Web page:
AMP'd Up for Recaptcha
Beyond search Google controls the leading distributed ad network, the leading mobile OS, the leading web browser, the leading email client, the leading web analytics platform, the leading free video hosting site.
They win a lot.
And they take winnings from one market & leverage them into manipulating adjacent markets.
Embrace. Extend. Extinguish.
Over time they have corrected some of these catastrophic deficiencies, but if it provided real value, they wouldn't have needed to force adoption with preferential placement in their search results. They force the bundling because AMP sucks.
Absurdity knows no bounds. Googlers suggest: "AMP isn’t another “channel” or “format” that’s somehow not the web. It’s not a SEO thing. It’s not a replacement for HTML. It’s a web component framework that can power your whole site. ... We, the AMP team, want AMP to become a natural choice for modern web development of content websites, and for you to choose AMP as framework because it genuinely makes you more productive."
Meanwhile some newspapers have about a dozen employees who work on re-formatting content for AMP.
Feeeeeel the productivity!
Some content types (particularly user generated content) can be unpredictable & circuitous. For many years forums websites would use keywords embedded in the search referral to highlight relevant parts of the page. Keyword (not provided) largely destroyed that & then it became a competitive feature for AMP: "If the Featured Snippet links to an AMP article, Google will sometimes automatically scroll users to that section and highlight the answer in orange."
That would perhaps be a single area where AMP was more efficient than the alternative. But it is only so because Google destroyed the alternative by stripping keyword referrers from search queries.
The power dynamics of AMP are ugly:
After enough publishers adopted AMP Google was able to turn their mobile app's homepage into an interactive news feed below the search box. And inside that news feed Google gets to distribute MOAR ads while 0% of the revenue from those ads find its way to the publishers whose content is used to make up the feed.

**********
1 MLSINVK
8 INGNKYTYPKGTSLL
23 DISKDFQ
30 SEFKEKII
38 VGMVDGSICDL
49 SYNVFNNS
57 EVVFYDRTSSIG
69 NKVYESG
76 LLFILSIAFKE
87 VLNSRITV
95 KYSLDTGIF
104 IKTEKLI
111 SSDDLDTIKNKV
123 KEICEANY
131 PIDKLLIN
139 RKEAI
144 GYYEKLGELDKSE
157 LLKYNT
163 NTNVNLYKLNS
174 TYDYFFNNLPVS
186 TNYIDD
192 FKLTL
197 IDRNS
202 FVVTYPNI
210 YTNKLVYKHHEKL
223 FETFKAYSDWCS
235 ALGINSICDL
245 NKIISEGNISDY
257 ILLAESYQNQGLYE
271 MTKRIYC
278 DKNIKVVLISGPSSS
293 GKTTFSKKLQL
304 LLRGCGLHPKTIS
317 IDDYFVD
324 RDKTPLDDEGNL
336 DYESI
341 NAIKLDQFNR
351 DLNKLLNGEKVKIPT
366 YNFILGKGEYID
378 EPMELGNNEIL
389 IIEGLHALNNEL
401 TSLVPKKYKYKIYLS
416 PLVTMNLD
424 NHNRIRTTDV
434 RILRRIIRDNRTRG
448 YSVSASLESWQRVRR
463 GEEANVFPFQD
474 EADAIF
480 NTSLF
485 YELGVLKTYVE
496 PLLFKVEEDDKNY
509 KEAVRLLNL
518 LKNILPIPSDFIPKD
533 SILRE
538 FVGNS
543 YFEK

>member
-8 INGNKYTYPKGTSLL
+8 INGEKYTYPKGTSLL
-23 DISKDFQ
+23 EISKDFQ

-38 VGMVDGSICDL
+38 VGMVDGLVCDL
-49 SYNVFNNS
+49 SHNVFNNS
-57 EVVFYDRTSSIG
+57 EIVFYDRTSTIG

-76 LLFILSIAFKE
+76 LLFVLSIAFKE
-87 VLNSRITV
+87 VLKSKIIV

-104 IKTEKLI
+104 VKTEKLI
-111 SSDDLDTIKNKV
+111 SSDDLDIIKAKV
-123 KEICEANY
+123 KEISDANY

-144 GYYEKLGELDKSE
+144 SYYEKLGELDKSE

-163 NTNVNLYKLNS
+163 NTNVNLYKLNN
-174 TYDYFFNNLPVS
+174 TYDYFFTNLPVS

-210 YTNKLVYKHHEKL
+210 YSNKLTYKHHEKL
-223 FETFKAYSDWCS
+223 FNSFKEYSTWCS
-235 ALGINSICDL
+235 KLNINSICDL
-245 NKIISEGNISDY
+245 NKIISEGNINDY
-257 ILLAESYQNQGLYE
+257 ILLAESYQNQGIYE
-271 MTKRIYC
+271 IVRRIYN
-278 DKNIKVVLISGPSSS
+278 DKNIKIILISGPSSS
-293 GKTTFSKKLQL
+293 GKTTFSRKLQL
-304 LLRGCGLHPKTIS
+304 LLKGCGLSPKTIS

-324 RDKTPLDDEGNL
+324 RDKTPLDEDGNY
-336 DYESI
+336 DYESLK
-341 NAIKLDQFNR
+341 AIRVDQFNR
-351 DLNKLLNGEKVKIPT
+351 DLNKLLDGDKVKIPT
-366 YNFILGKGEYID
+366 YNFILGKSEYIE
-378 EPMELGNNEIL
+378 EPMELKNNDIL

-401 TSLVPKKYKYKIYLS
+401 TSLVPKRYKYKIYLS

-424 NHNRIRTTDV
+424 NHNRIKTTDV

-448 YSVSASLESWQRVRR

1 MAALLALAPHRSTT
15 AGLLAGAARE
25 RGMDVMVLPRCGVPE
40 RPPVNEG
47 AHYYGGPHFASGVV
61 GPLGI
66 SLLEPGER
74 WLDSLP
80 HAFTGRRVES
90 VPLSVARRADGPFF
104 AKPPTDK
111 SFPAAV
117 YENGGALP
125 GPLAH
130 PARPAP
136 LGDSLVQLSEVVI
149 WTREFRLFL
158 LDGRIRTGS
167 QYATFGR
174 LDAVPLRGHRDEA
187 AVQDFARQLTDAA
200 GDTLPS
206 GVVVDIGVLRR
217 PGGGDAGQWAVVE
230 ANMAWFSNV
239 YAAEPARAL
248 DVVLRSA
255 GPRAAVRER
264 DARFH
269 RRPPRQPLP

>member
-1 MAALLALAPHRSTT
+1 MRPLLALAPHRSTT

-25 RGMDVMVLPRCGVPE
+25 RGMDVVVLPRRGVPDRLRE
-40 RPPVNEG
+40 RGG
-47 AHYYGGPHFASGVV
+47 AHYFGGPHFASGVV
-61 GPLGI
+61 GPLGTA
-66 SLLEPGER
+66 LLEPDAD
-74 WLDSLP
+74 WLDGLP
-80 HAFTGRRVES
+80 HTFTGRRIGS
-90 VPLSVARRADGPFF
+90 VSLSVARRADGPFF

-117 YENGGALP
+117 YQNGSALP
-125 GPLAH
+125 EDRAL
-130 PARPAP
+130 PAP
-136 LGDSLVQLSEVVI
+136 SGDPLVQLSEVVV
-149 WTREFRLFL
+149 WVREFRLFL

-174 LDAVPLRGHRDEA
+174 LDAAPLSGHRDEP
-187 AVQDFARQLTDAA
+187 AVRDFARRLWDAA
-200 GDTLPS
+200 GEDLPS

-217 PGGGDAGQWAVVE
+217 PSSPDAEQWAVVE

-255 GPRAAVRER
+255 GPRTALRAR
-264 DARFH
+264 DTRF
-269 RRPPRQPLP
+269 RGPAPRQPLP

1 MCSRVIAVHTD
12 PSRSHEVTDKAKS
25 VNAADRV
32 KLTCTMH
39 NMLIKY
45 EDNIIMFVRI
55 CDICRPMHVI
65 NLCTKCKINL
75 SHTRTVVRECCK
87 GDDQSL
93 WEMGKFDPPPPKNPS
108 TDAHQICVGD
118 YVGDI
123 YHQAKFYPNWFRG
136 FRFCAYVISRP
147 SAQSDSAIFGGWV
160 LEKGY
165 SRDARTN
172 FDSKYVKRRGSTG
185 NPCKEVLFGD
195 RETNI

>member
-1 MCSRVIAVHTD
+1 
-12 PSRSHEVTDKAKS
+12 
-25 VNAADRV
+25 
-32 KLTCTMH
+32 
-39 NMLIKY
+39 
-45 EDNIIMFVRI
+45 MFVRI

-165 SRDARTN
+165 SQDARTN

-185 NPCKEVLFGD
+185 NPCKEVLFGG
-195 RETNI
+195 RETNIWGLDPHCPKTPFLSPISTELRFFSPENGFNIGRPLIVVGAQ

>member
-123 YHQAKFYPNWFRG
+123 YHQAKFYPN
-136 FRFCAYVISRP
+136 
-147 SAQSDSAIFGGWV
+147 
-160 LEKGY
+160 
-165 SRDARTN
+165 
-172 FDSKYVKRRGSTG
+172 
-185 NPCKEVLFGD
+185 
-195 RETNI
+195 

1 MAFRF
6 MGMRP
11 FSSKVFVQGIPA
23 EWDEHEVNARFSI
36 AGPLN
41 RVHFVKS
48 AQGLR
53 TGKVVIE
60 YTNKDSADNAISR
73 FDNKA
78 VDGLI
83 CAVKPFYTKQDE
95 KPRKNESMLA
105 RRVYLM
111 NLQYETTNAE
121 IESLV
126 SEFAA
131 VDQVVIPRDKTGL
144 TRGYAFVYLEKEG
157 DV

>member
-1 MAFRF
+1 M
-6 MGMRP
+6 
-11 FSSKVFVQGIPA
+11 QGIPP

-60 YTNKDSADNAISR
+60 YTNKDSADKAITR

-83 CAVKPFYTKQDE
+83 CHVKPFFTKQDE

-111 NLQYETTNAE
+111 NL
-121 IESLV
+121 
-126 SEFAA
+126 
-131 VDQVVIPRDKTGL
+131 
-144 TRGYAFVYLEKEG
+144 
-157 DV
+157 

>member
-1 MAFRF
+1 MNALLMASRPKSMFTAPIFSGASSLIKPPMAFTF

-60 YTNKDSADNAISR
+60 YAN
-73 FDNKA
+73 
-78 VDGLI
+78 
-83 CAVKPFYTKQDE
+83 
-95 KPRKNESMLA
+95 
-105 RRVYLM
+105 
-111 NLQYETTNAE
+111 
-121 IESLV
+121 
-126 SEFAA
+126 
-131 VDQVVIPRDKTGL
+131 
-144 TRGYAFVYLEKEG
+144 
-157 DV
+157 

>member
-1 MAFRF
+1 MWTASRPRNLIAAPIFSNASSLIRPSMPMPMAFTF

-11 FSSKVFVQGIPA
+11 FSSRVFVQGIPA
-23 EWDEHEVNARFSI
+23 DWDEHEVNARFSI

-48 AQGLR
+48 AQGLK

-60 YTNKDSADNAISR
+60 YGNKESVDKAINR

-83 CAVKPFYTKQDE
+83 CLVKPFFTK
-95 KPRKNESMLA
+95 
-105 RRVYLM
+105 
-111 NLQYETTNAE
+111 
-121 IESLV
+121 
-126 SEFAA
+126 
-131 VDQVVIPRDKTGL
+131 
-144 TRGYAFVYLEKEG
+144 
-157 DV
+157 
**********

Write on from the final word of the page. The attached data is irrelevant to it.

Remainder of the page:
Appropriate appropriation. :D
Each additional layer of technical cruft is another cost center. Things that sound appealing at first blush may not be:
Anything that is easy to implement & widely marketed often has costs added to it in the future as the entity moves to monetize the service.
This is a private equity firm buying up multiple hosting control panels & then adjusting prices.
This is Google Maps drastically changing their API terms.
This is Facebook charging you for likes to build an audience, giving your competitors access to those likes as an addressable audience to advertise against, and then charging you once more to boost the reach of your posts.
This is Grubhub creating shadow websites on your behalf and charging you for every transaction created by the gravity of your brand.
Settling for the easiest option drives a lack of differentiation, embeds additional risk & once the dominant player has enough marketshare they'll change the terms on you.
Small gains in short term margins for massive increases in fragility.
The other big issue is platforms that run out of growth space in their core market may break integrations with adjacent service providers as each want to grow by eating the other's market.
Those who look at SaaS business models through the eyes of a seasoned investor will better understand how markets are likely to change:
Most platform companies are initially required to operate at low margins in order to buy growth of their category & own their category. Then when they are valued on that, they quickly need to jump across to adjacent markets to grow into the valuation:
Large platforms offering temporary subsidies to ensure they dominate their categories & companies like SoftBank spraying capital across the markets is causing massive shifts in valuations:
Circling back to Google's AMP, it has a cousin called Recaptcha.
About a month ago when logging into Bing Ads I saw recaptcha on the login page & couldn't believe they'd give Google control at that access point. I think they got rid of that, but lots of companies are perhaps shooting themselves in the foot through a combination of over-reliance on Google infrastructure AND sloppy implementation
Today when making a purchase on Fiverr, after converting, I got some of this action
That is called snatching defeat from the jaws of victory.
Pro tip: Ecommerce websites that see substandard conversion rates from using Recaptcha can boost their overall ecommerce revenue by buying more Google AdWords ads.
As more of the infrastructure stack is driven by AI software there is going to be a very real opportunity for many people to become deplatformed across the web on an utterly arbitrary basis. That tech companies like Facebook also want to create digital currencies on top of the leverage they already have only makes the proposition that much scarier.
If the tech platforms host copies of our sites, process the transactions & even create their own currencies, how will we know what level of value they are adding versus what they are extracting?
Who measures the measurer?
And when the economics turn negative, what will we do if we are hooked into an ecosystem we can't spend additional capital to get out of when things head south?
via SEO Book http://www.seobook.com
June 30, 2019 at 08:02PM